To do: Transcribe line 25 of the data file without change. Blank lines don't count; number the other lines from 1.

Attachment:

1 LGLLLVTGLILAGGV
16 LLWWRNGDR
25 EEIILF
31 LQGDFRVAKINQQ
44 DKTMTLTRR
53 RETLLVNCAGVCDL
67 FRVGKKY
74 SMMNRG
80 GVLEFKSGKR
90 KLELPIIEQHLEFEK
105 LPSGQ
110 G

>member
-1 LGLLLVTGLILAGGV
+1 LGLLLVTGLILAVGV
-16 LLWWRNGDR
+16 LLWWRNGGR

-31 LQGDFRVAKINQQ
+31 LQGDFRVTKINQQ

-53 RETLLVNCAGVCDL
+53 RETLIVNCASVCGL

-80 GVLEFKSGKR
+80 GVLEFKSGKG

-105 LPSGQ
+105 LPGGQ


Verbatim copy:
+105 LPGGQ